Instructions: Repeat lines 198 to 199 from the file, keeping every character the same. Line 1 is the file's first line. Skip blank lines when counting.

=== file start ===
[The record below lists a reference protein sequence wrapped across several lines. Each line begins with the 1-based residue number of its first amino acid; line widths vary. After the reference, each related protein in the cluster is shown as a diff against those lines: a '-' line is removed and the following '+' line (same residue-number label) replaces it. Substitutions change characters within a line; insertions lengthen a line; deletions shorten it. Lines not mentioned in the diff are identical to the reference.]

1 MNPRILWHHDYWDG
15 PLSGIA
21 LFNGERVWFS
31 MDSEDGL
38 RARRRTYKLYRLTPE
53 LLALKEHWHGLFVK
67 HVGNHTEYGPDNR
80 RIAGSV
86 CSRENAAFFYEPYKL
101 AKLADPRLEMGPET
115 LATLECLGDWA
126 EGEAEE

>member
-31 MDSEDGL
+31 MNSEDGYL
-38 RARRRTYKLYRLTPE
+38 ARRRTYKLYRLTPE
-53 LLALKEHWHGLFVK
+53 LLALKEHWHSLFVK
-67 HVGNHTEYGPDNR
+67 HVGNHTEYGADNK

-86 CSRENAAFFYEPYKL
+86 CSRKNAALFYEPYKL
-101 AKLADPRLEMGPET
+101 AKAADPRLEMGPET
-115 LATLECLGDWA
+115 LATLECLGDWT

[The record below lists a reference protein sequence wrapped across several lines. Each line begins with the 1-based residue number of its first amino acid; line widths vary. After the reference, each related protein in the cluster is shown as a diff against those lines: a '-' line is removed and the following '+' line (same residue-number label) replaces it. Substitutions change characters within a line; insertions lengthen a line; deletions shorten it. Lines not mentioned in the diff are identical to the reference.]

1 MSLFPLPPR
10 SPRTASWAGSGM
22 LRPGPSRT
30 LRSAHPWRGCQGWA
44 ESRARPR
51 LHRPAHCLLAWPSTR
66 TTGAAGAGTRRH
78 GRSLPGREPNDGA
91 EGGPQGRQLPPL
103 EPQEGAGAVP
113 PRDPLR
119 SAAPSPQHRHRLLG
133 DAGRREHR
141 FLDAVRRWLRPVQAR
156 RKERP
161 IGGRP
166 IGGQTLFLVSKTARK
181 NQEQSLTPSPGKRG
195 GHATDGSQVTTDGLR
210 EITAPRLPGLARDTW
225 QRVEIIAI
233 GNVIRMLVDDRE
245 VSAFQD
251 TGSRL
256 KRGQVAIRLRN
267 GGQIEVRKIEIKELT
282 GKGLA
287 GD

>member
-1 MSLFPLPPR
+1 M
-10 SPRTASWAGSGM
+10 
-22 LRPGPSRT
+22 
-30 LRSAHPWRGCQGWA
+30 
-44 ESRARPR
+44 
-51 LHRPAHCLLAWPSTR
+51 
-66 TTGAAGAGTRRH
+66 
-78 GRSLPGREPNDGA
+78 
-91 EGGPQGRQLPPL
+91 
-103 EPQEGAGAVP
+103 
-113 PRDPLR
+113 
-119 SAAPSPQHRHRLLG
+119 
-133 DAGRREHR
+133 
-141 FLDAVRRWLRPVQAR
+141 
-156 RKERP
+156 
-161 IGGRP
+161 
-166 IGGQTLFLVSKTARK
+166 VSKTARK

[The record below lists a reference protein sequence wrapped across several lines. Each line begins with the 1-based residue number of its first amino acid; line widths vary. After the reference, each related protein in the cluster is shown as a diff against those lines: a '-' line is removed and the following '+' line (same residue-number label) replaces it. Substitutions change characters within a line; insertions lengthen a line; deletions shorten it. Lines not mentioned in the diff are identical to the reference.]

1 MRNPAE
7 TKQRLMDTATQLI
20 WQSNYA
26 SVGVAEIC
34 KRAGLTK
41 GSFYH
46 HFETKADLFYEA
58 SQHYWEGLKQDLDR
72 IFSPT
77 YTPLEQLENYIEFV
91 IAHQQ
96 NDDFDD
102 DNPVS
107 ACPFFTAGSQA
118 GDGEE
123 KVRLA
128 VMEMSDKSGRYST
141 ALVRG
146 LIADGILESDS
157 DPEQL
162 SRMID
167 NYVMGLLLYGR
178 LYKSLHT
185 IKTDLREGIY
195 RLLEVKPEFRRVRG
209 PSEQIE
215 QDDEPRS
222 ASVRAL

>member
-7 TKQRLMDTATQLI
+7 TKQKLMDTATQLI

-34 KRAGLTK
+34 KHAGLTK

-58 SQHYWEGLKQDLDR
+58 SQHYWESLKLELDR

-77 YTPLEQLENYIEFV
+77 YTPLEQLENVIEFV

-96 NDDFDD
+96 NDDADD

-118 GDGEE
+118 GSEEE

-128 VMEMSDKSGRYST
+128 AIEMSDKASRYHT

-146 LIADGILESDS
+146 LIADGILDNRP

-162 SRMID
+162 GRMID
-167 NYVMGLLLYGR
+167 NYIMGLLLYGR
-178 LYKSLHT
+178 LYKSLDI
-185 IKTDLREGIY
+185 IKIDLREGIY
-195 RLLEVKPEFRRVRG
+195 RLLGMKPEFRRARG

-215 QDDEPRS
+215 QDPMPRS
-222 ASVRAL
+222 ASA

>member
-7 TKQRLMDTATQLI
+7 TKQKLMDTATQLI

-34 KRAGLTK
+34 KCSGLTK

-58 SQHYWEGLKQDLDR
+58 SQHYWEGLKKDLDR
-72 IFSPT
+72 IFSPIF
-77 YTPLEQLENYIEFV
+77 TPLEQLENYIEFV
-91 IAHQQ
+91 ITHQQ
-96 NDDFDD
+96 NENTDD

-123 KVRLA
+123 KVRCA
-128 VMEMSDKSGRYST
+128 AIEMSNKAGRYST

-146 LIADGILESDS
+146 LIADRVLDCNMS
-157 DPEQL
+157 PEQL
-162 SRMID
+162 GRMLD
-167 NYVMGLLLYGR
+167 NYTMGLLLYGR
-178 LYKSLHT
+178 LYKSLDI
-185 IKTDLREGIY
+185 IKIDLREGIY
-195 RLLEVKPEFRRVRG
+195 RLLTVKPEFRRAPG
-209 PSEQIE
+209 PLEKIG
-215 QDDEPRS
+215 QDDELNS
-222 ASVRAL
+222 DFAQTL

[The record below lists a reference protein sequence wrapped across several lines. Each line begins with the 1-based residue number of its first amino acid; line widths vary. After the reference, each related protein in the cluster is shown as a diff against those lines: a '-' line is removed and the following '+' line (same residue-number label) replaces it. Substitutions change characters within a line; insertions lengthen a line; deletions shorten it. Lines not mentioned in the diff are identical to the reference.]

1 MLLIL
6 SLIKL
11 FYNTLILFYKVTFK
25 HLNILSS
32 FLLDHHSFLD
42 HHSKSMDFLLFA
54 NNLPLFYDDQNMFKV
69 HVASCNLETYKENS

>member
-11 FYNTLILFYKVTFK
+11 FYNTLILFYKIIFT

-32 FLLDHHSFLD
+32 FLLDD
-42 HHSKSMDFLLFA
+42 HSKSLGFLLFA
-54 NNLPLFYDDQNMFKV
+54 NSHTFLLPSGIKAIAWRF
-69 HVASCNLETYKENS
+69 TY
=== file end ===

42 HHSKSMDFLLFA
54 NNLPLFYDDQNMFKV